There is a patch of this plant, Winter Heliotrope, growing beside the road known as ‘The Rocks’ which skirts an area on the edge of the Forest of Dean called Clearwell Meend. I saw it as I was driving past and mistakenly thought it was a ‘ratty’ bit of Butterbur, but on more detailed investigation it is in fact a closely related plant called Winter Heliotrope. The scientific name is Petasites and comes from the Greek word petasos, which is the word for the felt hats worn by shepherds. The leaves are quite large though not really big enough to cover your head but they are certainly soft and downy, like felt.
This is a photo of Hermes wearing a felt hat, maybe a bit more than a hat would be appropriate.
The Winter Heliotrope is a plant which has its roots in North Africa, but now has its roots all over Europe. It is quite invasive so once it gets its roots in, it is very difficult to eradicate it. It is also quite competitive so tends to obliterate all other wild flowers. So if you see it growing somewhere and are admiring it for its beauty? and pleasant vanilla perfume then do not be tempted to take a bit and introduce it to your wild patch at the bottom of your garden because very soon your wild patch will only contain Winter Heliotrope and shortly your entire garden will be Winter Heliotrope.
Actually, it is never a good idea to dig up wild flowers from one place and replant them else where. Also for many plants it may well be illegal. If you really want to get something in your garden which is not already there then collect seed and do it that way. Better not to interfere at all.
It was first brought to GB in 1806 as a garden plant. It flowers in December and January/February so it adds a bit of interest during the winter months, also it smells of Vanilla. By 1835 it had established itself in the wild and is now quite common across southern UK. Its poor tolerance of low temperatures has restricted its spread into northern Britain, though it might well start to appear further north as temperatures warm up. Only male plants are found in the UK so it can only spread asexually, ie by gradually growing through an area, or by a piece of the plant being up rooted and then transported to a new location, most likely by man but just possibly by large animals, like boar or deer.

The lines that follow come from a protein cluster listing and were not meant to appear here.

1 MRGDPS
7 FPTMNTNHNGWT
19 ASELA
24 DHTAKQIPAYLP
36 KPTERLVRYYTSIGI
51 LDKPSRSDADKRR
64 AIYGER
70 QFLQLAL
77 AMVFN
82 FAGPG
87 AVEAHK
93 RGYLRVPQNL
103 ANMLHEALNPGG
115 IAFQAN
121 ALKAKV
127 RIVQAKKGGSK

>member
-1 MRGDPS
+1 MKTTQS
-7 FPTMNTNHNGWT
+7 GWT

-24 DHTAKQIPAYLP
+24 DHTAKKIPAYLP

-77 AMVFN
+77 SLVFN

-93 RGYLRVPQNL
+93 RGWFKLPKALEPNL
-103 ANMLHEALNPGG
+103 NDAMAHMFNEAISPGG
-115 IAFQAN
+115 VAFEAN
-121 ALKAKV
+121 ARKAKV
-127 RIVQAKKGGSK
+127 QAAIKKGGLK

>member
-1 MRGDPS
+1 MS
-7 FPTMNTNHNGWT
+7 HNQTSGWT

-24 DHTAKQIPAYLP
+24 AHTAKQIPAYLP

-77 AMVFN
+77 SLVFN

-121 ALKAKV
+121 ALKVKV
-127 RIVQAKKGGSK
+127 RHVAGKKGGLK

As I said this plant resembles Butterbur in many respects, its leaves are similar being rounded and quite large.
The flowers are similar in colour and shape although the Butterbur has a more dense and compact head and of course they are both shade plants and flower early in the year. It is a good source of nectar so is quite beneficial to bees in early Spring. Winter heliotrope is as you might expect not terribly tolerant of frost as it originates from warmer parts of the world but it quickly recovers after a knock back.
Below is a slide show of some photos taken on the Lancaut reserve on the banks of the river Wye just up from Chepstow… a beautifull spot.
These are growing right beside the River Wye as you can see and are between the river and the ruins of Llancut church. There are also large numbers near by on the road from St Briavels towards Tutshill, which is where the two close ups were taken.
Finally, have you thought about the derivation of Heliotrope? Helios is was the personification of the sun in Greek mythology. He was the son of the Titan Hyperion and his wife the Titaness Theia. This is a photo of his bust from a museum in Rhodes. He looks like a sunny chap. Now trope is tropism which is movement, we have phototropism where plants grow or move towards the light and geotropism, positive in roots where they grow towards the pull of gravity, and negative in shoots where they grow away from the pull of gravity. Heleiotrope is thus movement towards the sun and evidently the Heliotrope flowers are like sun flowers and they follow the sun each day.